The idea: 8M Skilling Centre presents an idea of The 3 Generation Home (3GH).
The last time I visited my relatives and friends in 2018, I slept in this 3GH in Plzen City, Chechia, Europe. The 3GH is a three-story apartment that houses three generations belonging to one family:
• The grandfather and grandmother;
• Their daughter, her husband, and three children;
• Their son, his wife, and two children.
They incorporated space for their other daughter, who often visits the family, together with her husband and a son. Knowing how Ugandans love to copy, particularly from Europe and the USA, I “stole” the idea, wondering whether it could be copied wholesale or, for once, discarded if not feasible. The ugly catch? Cultural values override economic values in Uganda!
The 3-Generation Home (3GH) plan in Europe:
The plot is massive, about 60 meters by 40 meters. This is about 0.24ha or 0.59 acres, commonly known as 59 decimals. It was an amalgamation of 3 plots of 20×13.3 meters each, or 20 decimals each. On one corner of the ground floor is the grandparents’ simple apartment. It comprises a spacious sitting room with a kitchen and a dining, a bathroom, and a small store. There is a very big verandah, where all the 3 generations meet as and when they want. The verandah commands the compound view of a swimming pool and a play area. There is space that was developed for common facilities of; heating the house in winter, laundry, electricity, and water connections. Around it are indoor spaces for children to play and for maintenance of the house.
In another corner is a drive with a staircase, which lets in occupants of the upper floors without interrupting their peace or that of the grandparents. The 3 bedroom apartments on the first and second floors are identical. They have a sitting room with a spacious balcony commanding a good compound view. There is also a kitchen with a store and a common bathroom for everyone.
The social, cultural, and economic advantages and barriers:
What struck me was that the family opted for economic advantages against overwhelming social and cultural barriers, as practical in Uganda. I was told that the grandparents had secured the initial capital, using their savings and a bank loan. However, they first held a meeting with the young families and agreed to co-own the home. In this regard, the plan was designed to suit the 3 generation type of co-existence. By agreement, everyone was to pay equally the costs of development and maintenance. The operation costs of heating the building in winter, water, electricity, and any other bills were also to be shared according to consumption. The big children were in effect paying rent to their parents, but which was transformed into equity to own their part of the building!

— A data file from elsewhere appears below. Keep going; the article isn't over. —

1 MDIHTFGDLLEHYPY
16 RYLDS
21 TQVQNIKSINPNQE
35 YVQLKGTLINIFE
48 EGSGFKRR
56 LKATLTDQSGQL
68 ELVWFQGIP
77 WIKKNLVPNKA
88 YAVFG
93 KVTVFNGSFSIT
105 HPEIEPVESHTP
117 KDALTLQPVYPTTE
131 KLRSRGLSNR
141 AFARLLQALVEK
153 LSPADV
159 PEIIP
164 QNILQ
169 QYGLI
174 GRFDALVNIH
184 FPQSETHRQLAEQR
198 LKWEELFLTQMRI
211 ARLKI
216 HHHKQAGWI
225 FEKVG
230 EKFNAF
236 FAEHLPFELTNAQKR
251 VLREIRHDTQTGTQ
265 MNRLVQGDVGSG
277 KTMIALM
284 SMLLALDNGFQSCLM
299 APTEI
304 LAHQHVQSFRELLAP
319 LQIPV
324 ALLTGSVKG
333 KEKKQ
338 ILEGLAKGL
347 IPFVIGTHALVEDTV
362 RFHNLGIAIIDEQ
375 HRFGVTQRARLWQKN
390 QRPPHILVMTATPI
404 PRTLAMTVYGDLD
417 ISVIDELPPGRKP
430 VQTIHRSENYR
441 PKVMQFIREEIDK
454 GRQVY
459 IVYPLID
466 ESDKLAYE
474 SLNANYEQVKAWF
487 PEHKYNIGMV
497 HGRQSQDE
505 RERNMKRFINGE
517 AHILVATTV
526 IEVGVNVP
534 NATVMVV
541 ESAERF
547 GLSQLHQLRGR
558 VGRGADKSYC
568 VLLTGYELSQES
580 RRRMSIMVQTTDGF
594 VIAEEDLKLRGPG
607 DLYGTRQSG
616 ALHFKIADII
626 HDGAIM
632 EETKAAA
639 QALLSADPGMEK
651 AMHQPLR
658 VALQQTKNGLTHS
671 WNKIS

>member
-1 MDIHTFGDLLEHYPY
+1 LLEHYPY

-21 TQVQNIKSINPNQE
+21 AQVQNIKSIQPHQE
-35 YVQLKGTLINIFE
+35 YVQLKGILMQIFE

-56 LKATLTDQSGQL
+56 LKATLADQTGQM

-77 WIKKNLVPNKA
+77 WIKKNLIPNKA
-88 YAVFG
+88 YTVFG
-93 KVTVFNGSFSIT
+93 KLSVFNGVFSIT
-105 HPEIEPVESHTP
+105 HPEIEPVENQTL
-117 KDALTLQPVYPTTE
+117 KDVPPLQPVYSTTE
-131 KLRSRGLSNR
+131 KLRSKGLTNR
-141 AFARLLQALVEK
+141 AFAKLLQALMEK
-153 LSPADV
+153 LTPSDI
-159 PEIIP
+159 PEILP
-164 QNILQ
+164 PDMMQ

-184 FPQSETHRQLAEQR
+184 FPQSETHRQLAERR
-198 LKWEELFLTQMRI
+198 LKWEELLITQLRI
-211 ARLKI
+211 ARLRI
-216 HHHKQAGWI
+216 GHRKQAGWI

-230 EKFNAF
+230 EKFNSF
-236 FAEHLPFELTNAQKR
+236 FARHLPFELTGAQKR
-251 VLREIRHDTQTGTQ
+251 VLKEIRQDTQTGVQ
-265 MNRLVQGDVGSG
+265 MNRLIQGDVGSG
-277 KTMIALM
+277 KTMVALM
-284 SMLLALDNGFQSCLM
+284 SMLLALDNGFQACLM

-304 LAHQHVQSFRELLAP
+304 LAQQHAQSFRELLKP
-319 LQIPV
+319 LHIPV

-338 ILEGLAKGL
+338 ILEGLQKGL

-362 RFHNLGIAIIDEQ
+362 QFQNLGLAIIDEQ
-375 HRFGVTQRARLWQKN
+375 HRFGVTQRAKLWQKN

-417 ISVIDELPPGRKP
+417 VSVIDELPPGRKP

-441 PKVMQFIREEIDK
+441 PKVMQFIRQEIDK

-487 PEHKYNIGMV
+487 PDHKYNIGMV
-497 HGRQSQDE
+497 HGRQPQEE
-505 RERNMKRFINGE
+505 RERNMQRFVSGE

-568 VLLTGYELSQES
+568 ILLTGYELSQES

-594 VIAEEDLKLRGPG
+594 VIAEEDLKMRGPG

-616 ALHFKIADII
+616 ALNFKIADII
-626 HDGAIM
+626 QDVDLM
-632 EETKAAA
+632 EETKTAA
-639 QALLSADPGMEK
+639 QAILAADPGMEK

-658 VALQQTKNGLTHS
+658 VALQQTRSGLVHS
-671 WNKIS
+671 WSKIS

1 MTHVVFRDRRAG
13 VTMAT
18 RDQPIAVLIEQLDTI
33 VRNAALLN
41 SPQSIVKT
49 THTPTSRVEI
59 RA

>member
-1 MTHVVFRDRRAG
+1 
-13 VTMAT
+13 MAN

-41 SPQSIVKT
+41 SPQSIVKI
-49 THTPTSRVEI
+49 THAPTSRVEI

I asked the son and daughter in-laws if they were free to stay with their parents’ in-laws. Surprisingly, each said that they were used, though it was not so easy from the start. They had learned to look at the bigger picture.
The bigger picture?
The children were having a blast! They went up and down freely visiting their cousins and grandparents. The parents helped each other in many ways. If one or two heads of a family needed to be away, their children were automatically taken care of by the other parents. The grandparents enjoyed the care and comfort of their children, young and old. I mused over the idea, recalling that our communities lived in a similar setup before colonialism, though sons-in-law would be the exemption. Here was a similar idea being practiced in Europe with an incredible innovation!
The 3 GH experiment in Uganda?
Back in Uganda, staff of the 8M Construction Digest and students of project management, architecture, and structural design have assisted to draft a concept of a 3 GH for Kampala. It is an open fact that many aging grandparents are partly lacking care because of our cultural values that are placed before economic and social advantages.
The questions to answer may be:
What are the disadvantages and advantages of staying together in 3GHs?
• How would the European 3GH alluded here be considered or improved upon to work in Uganda?
• What are the losses in living the way Ugandans do, what would be the social, cultural, or economic losses, in the event of a change?
The 8M Skilling Centre in association with 8M Construction Digest is researching this 3GH idea. We have drafted a plan for extensive discussion, hopefully, one that could be used to serve the economic, cultural, and social wishes of Ugandans.
When ready, we intend to invite policymakers, professionals such as psychiatrists, social scientists, developers, and families with a need to plan long-term. The task will be:
• Either copy and paste the 3GH.
• To copy, improve and paste.
•To discard the 3GH entirely!
by Eng. Hans JWB Mwesigwa (Narrator), Birungi Beatrice (Contributor), Kobuyambi Shona (Contributor) and Businge Daniel (Contributor)